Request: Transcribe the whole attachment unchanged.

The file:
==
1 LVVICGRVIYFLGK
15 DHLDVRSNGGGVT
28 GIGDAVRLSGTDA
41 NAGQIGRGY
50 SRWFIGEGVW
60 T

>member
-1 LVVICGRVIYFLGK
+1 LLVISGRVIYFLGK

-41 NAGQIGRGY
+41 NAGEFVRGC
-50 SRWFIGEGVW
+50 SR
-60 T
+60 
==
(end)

1 LVVICGRVIYFLGK
15 DHLDVRSNGGGVT
28 GIGDAVRLSGTDA
41 NAGQIGRGY
50 SRWFIGEGVW
60 T

>member
-1 LVVICGRVIYFLGK
+1 LLVISGRVIYFLGK

-41 NAGQIGRGY
+41 NAGEFVRGC
-50 SRWFIGEGVW
+50 SR
-60 T
+60 